Privacy Preserving Stealth Payments On The Ethereum Blockchain.
Umbra is a protocol for enabling stealth payments on the Ethereum blockchain. It enables privacy preserving transactions where the receiver's identity is only known to the sender and receiver.
Image via @IoTeX hackernoon.
This repository has three components:
- Umbra Contracts — Solidity contracts used in the Umbra Protocol.
- Umbra Pay — Frontend web3 app for setting up and using Umbra, deployed at https://rinkeby.umbra.cash
What does Umbra do?
Umbra allows a payer to send funds to a fresh address. That address is controlled by the intended receiver, but only the payer and the receiver know that.
How is Umbra different from Tornado Cash
Tornado Cash is awesome and you should use it! It's an on chain mixer that uses zero knowledge proofs. You put funds in, wait a while for other people to do the same, then use your proof to withdrawal them somewhere else. Since everyone's funds are pooled in the mixer, the link between the origin address and withdrawal address is broken.
Umbra is meant for payments between two entities, and comes with a different set of privacy tradeoffs. Rather than breaking the link between sending and receiving address, Umbra makes that link meaningless. Everyone knows the address funds were sent to, but they don't know who controls that address.
What advantages does Umbra have?
- Umbra allows arbitrary amounts to be sent, since there is no need for inputs and outputs to be uniform.
- Umbra does not require the receiver to wait to withdraw funds— as soon as they're sent, they can be withdrawn to any address the receiver chooses.
- Umbra ensures only the receiver can withdraw the funds once they're sent. The sender does not hold the private key of the receiving address.
- Umbra uses significantly less gas, as it does not require the verification of any advanced cryptography on chains. All transactions are simple transfers.
- Umbra enables ETH and arbitrary ERC20 tokens to be transferred privately. You're not dependent on a large anonymity set developing for each token.
Can you give an example of a practical use of Umbra?
Alice owns a business and hires Bob to subcontract for her. She agrees to pay Bob 1,000 Dai/week for his work.
The first time Bob visits the Umbra app, he sets up his account, enabling hime to be paid privately. Alice uses Umbra to send 1,000 Dai to Bob each week— she only needs to know his ENS address
On chain, we see Alice pays 1,000 Dai to a different and otherwise empty address each week. Behind the scenes, Bob controls the keys to each of these addresses via Umbra, but nobody else knows as much.
Bob uses Umbra to withdraw his 1,000 Dai each week. He only need provide an address to send it to. Obviously, it's best for him to use an address that's not tied to his identity. He usually chooses to send it straight to an exchange, where he sells it for fiat as needed.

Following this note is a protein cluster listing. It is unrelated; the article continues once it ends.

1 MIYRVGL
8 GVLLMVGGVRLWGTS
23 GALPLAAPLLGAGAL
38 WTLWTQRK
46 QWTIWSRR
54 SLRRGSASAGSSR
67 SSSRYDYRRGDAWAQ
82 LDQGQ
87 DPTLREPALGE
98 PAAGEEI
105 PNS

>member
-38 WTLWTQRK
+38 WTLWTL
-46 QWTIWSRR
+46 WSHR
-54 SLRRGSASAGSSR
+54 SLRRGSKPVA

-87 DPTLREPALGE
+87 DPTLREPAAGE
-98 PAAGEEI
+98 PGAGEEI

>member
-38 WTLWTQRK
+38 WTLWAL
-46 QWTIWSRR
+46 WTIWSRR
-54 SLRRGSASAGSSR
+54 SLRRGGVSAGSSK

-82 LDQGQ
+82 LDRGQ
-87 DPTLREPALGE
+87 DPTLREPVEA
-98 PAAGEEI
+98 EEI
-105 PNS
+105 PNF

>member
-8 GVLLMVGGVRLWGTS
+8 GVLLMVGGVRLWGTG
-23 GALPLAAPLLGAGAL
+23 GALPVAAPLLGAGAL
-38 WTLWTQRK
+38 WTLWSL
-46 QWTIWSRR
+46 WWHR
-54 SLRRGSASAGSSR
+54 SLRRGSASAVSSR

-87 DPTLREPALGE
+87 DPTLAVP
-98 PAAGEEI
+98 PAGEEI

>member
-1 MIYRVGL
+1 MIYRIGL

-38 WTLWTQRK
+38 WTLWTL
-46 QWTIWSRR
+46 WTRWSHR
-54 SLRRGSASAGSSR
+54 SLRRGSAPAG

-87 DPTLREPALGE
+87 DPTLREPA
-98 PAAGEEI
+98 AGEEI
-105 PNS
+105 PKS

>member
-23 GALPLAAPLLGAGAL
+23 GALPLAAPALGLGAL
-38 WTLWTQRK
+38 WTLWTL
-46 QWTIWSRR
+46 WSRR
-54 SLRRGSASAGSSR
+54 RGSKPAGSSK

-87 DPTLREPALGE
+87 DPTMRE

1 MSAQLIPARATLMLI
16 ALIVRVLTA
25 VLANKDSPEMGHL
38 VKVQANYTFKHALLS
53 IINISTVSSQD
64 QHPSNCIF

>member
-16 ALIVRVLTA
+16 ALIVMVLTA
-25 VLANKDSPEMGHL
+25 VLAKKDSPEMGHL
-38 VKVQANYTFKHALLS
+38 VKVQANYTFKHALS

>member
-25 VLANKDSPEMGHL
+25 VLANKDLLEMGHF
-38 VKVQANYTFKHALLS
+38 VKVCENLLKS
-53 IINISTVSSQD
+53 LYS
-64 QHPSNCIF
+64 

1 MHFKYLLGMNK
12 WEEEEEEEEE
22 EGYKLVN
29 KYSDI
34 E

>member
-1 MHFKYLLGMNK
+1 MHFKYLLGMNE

Because Umbra uses Gas Station Network and Uniswap, Bob doesn't have to fund the stealth address with Ether to withdraw his Dai. He can pay for gas with the Dai itself. He can also swap directly to any token of his choice, as long as there's a trading pair available on Uniswap.
How does Umbra actually work?
Here's a high level description of the mechanics of the Umbra protocol:
- Users publish signed messages to ENS text records to reveal their Umbra public key. This public key is derived from a random private key specifically generated for use with Umbra.
- A payer uses this public key, plus some randomly generated data, to create a new 'stealth' address.
- The payer encrypts the random data with the receiver's public key.
- The payer sends the funds to the shielded address and sends the encrypted message to Umbra's smart contract. The contract broadcasts the encrypted message as an Event.
- The receiver scans the encrypted messages broadcast by the Umbra contract until they find one they can decrypt with their private key.
- The receiver uses the contents of the encrypted message, plus their private key, to generate the private key of the stealth address.
- The receiver uses the private key of the stealth address to sign a withdrawal transaction, sending the ETH or tokens to the address of their choice.
- Optionally, the withdrawal transaction is broadcast via Gas Station Network transaction relayers, obviating the need to fund the stealth address to access tokens. The Umbra contracts swap some of the tokens via Uniswap to pay the GSN relayer for gas.
Umbra is a monorepo consisting of 3 packages: @umbra/frontend, @umbra/contracts, and @umbra/umbra-js. The monorepo structure simplifies the development workflow. To get started, clone this repo, then follow these instructions:
# run these commands from workspace root! cp contracts/.env.example contracts/.env # please edit the .env with your own environment variable values cp frontend/.env.example frontend/.env # please edit the .env with your own environment variable values cp umbra-js/.env.example umbra-js/.env # please edit the .env with your own environment variable values yarn install # installs dependencies for each of the 3 packages. Also builds umbra-js. yarn build # builds each of the 3 packages yarn clean # removes build artifacts for each of the 3 packages yarn lint # lints each of the 3 packages yarn prettier # runs formatting on each of the 3 packages yarn test # runs tests for each of the 3 packages
Note: If you want to be more precise with your command (e.g. just building, cleaning, or testing 1 package), simply run any above command from the package directory. For example,
cd contracts yarn build yarn clean yarn test
Contributions to Umbra are welcome! Fork the project, create a new branch from master, and open a PR. Ensure the project can be fast-forward merged by rebasing if necessary.
Umbra is available under the MIT license.
Copyright (c) 2020 Matthew Solomon and Ben DiFrancesco